Vetten M.A.,National Institute for Occupational Health | Vetten M.A.,University of Witwatersrand | Yah C.S.,Human science Research Council | Singh T.,National Institute for Occupational Health | And 3 more authors.
Nanomedicine: Nanotechnology, Biology, and Medicine | Year: 2014

This review outlines and compares techniques that are currently available for the sterilization of nanoparticles and addresses the topic of endotoxin contamination. Several techniques are available for the removal of microbial contamination from nanoparticles developed for use in nanomedicine applications. These techniques include filtration, autoclaving and irradiation, as well as formaldehyde, ethylene oxide and gas plasma treatments. Of these sterilization methodologies, filtration may potentially remove microbial contamination without altering the physicochemical properties of the carrier nanoparticles, nor affecting their toxicity and functionality. However, no single process may be applied to all nanoparticle preparations and, therefore, it is recommended that each nanoparticle-drug system be validated on a case-by-case basis. From the Clinical Editor: This comprehensive review covers the currently available methods for removal of microbial contaminations from nanoparticles for nanomedicine applications. The review highlights the pros and cons of each available method. Authors conclude that there is no single best method and recommend a customized approach for each nanoparticle system. © 2014 Elsevier Inc.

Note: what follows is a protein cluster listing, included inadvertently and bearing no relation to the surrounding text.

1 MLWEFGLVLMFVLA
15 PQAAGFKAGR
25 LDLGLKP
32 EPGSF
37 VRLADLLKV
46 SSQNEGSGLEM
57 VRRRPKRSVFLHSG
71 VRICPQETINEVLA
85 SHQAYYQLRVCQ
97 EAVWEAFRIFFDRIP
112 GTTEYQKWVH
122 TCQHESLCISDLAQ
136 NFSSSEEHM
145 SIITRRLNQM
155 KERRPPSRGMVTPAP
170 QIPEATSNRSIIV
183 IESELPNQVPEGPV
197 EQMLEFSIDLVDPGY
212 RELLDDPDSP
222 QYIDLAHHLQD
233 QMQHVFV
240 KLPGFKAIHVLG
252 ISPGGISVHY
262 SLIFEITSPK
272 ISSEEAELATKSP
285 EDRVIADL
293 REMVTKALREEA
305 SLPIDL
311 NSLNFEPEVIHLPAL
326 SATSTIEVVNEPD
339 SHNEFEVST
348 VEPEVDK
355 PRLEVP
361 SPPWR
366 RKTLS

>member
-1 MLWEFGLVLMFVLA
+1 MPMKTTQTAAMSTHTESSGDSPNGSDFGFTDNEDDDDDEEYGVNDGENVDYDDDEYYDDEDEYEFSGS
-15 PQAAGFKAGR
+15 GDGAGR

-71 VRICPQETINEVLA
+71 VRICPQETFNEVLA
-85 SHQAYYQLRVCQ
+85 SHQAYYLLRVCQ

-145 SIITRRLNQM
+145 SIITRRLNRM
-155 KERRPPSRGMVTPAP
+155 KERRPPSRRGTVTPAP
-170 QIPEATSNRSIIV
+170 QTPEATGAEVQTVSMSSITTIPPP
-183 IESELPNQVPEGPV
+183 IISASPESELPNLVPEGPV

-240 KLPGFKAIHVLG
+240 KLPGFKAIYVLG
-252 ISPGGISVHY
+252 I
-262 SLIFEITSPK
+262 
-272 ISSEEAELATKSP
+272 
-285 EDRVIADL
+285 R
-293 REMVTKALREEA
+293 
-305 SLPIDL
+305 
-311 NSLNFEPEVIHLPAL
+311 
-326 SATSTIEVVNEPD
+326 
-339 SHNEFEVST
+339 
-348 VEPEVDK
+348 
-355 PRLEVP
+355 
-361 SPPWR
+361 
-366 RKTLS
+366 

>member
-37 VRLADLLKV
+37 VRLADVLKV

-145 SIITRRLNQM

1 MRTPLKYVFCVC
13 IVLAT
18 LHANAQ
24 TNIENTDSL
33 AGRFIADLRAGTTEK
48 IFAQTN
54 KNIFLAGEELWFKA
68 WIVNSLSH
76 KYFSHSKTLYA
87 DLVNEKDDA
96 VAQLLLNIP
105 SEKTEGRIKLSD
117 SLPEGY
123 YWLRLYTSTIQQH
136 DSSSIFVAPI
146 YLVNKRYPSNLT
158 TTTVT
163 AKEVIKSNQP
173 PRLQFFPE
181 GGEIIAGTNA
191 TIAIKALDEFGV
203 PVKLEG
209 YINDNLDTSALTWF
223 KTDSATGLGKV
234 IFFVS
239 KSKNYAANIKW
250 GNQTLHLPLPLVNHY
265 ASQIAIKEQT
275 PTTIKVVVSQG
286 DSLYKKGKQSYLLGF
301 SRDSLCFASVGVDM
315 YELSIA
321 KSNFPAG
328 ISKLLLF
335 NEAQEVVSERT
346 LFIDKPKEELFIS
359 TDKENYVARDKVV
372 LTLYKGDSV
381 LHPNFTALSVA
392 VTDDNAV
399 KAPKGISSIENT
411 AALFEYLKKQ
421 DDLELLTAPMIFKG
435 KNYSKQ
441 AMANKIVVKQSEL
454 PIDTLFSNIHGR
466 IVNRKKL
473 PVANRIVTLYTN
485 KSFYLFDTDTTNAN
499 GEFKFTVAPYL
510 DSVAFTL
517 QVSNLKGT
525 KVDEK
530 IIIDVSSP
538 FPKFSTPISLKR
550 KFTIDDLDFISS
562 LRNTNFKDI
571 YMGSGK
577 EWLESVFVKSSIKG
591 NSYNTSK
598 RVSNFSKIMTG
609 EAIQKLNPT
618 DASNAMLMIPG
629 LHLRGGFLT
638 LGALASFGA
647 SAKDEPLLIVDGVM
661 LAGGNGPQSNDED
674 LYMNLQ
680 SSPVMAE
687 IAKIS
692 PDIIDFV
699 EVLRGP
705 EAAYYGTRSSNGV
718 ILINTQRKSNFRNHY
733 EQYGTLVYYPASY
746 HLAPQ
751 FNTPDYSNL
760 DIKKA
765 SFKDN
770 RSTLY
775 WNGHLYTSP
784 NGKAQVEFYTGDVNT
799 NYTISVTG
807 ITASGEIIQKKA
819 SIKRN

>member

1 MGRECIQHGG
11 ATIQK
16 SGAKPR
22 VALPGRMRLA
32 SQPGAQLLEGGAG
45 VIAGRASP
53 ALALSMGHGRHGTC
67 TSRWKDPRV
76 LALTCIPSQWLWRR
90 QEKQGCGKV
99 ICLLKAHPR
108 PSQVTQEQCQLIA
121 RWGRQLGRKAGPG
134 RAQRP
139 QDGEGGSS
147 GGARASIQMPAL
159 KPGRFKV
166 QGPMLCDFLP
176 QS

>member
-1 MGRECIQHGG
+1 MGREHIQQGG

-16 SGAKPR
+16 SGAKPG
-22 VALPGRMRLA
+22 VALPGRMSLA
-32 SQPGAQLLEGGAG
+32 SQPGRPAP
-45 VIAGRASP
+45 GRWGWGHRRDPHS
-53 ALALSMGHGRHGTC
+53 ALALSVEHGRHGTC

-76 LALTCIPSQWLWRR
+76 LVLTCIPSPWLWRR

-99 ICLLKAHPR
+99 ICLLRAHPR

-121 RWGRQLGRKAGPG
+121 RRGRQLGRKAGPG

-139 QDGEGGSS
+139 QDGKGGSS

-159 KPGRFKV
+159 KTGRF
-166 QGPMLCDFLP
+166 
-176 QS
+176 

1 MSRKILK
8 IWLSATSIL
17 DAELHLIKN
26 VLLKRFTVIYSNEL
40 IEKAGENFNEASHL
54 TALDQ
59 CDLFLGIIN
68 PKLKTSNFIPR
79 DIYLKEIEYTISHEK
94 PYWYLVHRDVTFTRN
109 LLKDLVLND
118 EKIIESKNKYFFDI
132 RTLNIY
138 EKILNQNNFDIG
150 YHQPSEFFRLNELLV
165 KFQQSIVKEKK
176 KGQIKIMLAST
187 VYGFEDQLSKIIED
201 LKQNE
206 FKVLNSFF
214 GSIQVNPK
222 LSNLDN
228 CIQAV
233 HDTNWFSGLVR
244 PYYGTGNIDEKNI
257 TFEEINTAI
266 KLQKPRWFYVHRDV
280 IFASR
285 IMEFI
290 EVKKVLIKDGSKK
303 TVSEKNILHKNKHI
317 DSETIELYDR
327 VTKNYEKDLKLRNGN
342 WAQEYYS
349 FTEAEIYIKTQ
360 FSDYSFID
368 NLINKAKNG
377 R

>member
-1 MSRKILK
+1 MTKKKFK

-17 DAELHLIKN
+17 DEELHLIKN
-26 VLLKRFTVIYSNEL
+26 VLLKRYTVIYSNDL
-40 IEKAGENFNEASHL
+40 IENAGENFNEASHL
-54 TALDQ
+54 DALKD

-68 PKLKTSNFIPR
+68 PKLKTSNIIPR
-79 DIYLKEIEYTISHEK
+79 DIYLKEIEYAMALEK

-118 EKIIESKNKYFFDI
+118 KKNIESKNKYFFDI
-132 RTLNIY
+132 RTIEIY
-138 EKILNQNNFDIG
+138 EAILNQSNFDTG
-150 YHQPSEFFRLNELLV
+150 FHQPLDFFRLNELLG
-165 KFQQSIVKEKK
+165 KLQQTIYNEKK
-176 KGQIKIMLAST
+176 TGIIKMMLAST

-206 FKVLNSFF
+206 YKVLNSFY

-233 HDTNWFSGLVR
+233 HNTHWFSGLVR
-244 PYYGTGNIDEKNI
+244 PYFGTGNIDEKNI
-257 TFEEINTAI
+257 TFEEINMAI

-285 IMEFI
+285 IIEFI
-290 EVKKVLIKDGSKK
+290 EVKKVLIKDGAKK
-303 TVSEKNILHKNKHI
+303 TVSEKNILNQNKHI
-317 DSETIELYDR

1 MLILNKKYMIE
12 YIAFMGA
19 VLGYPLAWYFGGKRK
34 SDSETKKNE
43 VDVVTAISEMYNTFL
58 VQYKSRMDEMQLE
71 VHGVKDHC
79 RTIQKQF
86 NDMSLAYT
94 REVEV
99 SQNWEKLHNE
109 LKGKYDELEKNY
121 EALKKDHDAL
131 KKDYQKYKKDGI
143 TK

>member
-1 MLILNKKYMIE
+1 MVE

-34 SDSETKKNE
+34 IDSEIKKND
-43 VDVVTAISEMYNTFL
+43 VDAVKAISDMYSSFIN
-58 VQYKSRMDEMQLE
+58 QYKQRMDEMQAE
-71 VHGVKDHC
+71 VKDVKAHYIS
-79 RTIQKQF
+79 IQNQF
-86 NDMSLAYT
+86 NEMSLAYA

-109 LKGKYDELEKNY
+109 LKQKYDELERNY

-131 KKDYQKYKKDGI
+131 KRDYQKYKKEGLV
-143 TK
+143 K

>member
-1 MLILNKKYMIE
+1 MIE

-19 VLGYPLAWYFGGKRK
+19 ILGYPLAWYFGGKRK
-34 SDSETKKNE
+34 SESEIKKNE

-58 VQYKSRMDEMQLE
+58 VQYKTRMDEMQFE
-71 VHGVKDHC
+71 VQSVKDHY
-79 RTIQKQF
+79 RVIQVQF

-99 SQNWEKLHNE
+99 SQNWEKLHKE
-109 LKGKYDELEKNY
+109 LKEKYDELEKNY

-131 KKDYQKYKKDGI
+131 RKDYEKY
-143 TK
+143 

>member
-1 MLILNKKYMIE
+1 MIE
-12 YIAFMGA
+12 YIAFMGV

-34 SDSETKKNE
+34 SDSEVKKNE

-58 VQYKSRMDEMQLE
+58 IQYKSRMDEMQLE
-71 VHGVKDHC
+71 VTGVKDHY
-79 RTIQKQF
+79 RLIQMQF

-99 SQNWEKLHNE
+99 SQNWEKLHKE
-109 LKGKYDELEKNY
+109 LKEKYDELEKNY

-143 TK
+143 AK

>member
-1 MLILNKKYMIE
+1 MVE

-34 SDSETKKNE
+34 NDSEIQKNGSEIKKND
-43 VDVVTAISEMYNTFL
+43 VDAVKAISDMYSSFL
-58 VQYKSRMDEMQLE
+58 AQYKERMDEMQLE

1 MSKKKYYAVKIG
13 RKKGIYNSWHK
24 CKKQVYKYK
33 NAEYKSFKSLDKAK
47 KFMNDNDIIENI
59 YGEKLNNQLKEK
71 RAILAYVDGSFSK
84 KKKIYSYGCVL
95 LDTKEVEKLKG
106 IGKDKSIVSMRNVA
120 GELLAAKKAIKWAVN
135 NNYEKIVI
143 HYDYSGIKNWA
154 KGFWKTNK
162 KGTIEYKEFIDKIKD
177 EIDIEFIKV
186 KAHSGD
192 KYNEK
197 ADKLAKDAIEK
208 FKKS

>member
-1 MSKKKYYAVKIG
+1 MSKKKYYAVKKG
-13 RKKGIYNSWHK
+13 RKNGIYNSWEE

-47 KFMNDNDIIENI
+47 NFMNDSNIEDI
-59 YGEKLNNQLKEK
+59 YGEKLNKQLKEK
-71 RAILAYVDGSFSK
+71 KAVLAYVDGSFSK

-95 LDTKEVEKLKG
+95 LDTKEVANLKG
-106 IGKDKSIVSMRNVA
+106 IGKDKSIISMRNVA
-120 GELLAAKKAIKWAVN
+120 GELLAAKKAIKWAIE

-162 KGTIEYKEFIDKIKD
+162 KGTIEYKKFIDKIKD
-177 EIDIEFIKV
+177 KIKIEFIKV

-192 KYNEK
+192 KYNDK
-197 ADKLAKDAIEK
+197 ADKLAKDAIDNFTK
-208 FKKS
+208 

Nelson G.,National Institute for Occupational Health | Nelson G.,University of Witwatersrand | Girdler-Brown B.,University of Pretoria | Ndlovu N.,National Institute for Occupational Health | And 2 more authors.
Environmental Health Perspectives | Year: 2010